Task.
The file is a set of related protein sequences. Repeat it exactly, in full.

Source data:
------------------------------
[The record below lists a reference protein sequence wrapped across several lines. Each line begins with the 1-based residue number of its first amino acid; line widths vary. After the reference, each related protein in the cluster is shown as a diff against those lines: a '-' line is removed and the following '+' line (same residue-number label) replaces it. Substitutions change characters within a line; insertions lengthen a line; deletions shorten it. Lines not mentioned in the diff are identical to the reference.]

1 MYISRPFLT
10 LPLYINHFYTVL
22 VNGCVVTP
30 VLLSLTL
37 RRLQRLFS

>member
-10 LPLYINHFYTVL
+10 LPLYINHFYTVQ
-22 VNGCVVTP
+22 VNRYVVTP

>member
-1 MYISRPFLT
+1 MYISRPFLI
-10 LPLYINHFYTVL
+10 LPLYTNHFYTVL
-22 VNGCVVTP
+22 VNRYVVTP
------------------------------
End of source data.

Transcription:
[The record below lists a reference protein sequence wrapped across several lines. Each line begins with the 1-based residue number of its first amino acid; line widths vary. After the reference, each related protein in the cluster is shown as a diff against those lines: a '-' line is removed and the following '+' line (same residue-number label) replaces it. Substitutions change characters within a line; insertions lengthen a line; deletions shorten it. Lines not mentioned in the diff are identical to the reference.]

1 MYISRPFLT
10 LPLYINHFYTVL
22 VNGCVVTP
30 VLLSLTL
37 RRLQRLFS

>member
-10 LPLYINHFYTVL
+10 LPLYINHFYTVQ
-22 VNGCVVTP
+22 VNRYVVTP

>member
-1 MYISRPFLT
+1 MYISRPFLI
-10 LPLYINHFYTVL
+10 LPLYTNHFYTVL
-22 VNGCVVTP
+22 VNRYVVTP